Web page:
Faculty Assembly Personnel and Benefits Committee Minutes

October 21, 2005


In attendance: Mike Kisley, Ceil Maiek, Christine Hubbell, Charlie Shub, Judith Rice-Jones, Tom Zwirlein and Steve Chambers

Steve Chambers attended the meeting to discuss the model used for compression analysis. The discussion began with some definitions. Compression: New tenured/tenure track faculty hired in at a salary similar to faculty with greater longevity.
Inversion: New tenured/tenure track faculty hired at a salary above continuing faculty.
Equity is a different matter than the above two issues. Equity means salaries are disproportionate among faculty in the same group. Internal faculty salaries include these disturbances in the entire salary structure. If the compression and inversion problems are to be alleviated, then these disturbances must be modeled and controlled. The current regression model does not incorporate these effects. East year's final model included:

1. Each year of service was worth $74.00
2. Each year in rank was worth $388.00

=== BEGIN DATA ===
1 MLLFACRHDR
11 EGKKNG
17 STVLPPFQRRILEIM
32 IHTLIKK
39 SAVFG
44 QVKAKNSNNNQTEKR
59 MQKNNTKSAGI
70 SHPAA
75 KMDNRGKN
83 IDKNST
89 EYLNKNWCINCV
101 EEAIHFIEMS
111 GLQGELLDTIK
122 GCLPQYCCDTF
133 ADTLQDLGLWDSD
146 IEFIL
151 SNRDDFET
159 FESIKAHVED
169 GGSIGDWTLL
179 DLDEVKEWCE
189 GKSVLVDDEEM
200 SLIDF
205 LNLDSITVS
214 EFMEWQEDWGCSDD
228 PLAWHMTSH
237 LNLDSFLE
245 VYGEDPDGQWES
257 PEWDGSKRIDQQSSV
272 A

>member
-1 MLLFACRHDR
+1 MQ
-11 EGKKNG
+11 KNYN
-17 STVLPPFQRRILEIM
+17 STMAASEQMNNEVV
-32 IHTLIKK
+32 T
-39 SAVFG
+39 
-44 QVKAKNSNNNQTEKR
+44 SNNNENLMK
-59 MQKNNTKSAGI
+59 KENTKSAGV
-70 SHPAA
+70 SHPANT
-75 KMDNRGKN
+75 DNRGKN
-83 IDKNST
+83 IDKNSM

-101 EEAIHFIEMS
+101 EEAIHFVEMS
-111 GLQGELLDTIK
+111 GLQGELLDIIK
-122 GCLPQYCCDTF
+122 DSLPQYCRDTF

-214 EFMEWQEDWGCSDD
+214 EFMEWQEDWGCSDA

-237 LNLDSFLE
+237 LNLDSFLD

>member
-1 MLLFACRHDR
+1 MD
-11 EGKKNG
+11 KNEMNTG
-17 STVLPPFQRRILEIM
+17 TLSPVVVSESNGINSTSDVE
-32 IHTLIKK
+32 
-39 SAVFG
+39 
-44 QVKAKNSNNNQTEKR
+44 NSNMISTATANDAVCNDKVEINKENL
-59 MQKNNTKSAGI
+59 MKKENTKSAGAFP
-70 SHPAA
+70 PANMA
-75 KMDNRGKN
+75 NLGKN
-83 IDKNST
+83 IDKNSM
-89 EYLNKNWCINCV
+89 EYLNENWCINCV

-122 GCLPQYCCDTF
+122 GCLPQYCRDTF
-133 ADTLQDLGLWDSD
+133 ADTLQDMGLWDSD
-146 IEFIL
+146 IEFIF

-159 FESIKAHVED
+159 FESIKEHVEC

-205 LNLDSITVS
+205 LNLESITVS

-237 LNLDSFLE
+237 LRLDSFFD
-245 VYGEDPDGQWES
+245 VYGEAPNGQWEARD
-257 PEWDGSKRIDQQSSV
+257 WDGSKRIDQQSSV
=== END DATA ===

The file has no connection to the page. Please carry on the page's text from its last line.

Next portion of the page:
3. Merit money is skewed more towards assistant professors
4. Market is the biggest part of the model
5. Data is from Oklahoma State and is the best study available that breaks down the information by discipline
6. The model is no longer effective in discerning who is compressed or inverted versus who is not. A better model is needed.
7. There is a need for separate money in the salary pool which would be used to correct compression and inversion issues.
Non-Tenure Track Issues
1. The model is inappropriate for the problem of low salaries in the ranks of the nonĀtenure track ranks. The major problem with this group of faculty is that the College of Letters, Arts and Sciences continues to hire non-tenure track faculty at low salaries. The new hires become eligible for compression money almost immediately.
2. Compression dollars are supposed to follow the position but sometimes (many times) do not. When this occurs, compression becomes a self-defeating proposition.
3. Should compression dollars be given to what is really a structural or equity problem?
4. A new model is needed.